And no, I don’t do this to get angry. I love film, but I also love DCP (the digital standard that’s replaced film in theaters). It’s more a matter of curiosity.
As I understand it, the Castro’s management usually screens classics on film if it’s available. But I’m sure there are exceptions. For one thing, DCP cuts shipping costs significantly. If a classic has undergone a major digital restoration, DCP will always look superior. It often looks superior even without the restoration, but not always.
Purists who disagree with me will be glad to know that 35mm has the upper-hand on the current calendar–at least if we ignore new films. But not by much. Over the course of April and early May, the Castro will screen 19 35mm prints, and only 14 DCPs of older movies.
A few noteworthy selections:
The Red Shoes (April 10, DCP): This ballet melodrama uses the 3-strip Technicolor format better than any other film I’ve seen, so you want to see it with the best image quality. It was recently restored digitally, so I feel safe to say that DCP is the right choice.
Groundhog Day (April 11, 35mm): I know for a fact that there’s a DCP for this title. I’m guessing that the Castro had both options and picked 35mm.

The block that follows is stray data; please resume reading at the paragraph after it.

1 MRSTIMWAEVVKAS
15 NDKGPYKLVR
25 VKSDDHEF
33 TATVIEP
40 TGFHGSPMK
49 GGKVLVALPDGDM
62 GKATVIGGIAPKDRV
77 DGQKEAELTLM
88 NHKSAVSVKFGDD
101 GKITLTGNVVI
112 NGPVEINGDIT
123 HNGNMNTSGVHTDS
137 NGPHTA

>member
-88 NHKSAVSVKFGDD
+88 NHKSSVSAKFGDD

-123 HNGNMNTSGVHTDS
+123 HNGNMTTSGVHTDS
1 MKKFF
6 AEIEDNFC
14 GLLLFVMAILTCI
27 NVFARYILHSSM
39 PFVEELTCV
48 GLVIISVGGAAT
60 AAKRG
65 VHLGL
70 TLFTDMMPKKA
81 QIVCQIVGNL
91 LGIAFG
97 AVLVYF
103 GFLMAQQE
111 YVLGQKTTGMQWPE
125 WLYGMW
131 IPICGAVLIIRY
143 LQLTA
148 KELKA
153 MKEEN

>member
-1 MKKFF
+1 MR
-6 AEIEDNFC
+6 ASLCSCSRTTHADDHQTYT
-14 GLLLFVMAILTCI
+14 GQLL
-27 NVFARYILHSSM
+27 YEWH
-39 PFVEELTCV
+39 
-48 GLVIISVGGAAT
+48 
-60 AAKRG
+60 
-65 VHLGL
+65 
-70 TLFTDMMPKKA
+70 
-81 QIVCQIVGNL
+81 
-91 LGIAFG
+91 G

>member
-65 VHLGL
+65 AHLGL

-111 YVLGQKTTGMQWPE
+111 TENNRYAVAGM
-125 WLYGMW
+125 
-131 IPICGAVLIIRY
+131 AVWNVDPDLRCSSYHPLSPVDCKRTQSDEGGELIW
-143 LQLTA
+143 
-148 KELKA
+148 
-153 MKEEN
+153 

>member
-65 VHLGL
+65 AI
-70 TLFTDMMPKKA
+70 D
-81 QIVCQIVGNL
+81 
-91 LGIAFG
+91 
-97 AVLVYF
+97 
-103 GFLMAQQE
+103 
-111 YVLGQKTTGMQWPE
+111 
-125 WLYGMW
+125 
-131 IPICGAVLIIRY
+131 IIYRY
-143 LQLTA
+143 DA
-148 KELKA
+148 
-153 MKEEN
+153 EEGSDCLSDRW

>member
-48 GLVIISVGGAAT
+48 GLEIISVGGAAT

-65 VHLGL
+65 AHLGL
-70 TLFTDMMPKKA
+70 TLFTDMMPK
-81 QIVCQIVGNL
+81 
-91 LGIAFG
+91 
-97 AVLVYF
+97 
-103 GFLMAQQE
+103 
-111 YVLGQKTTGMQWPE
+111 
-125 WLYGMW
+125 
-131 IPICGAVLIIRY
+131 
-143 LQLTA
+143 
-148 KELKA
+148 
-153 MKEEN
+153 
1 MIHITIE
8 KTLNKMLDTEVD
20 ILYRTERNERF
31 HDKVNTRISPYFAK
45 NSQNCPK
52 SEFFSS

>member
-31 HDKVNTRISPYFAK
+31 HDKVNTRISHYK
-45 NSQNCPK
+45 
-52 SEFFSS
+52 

Ben-Hur (April 13, DCP): This 1959 epic was originally shown in a special, anamorphic 70mm format. Since it’s unlikely to be shown that way again, DCP is the best choice. However, this is the sort of movie that makes me wish that the Castro had a 4K digital projector–which does better for large-format films.
Sorcerer (April 17, DCP): This remake of The Wages of Fear has just been restored. Of course it’s now digital.
Johnny Guitar (April 23, DCP): I’m really glad they’ve bothered to digitize this gem, which deserves to be better known. I hope they did a good job.
Emperor of the North (April 27, 35mm): I haven’t seen this film, but the Castro is promising an archival print. I’ll generally take that over a DCP.
It’s a Mad, Mad, Mad, Mad World (May 3, DCP): This was shot in the same very wide, large-film format as Ben-Hur, and should ideally be projected the same way. Some years back, United Artists struck an anamorphic 70mm print, and the Castro screened it, using special projection lenses supplied for the engagement. However, that wasn’t the complete movie. The original cut has now been digitally restored, and is thus on DCP. For what it’s worth, I loved this movie when I was ten; I can’t stand it now.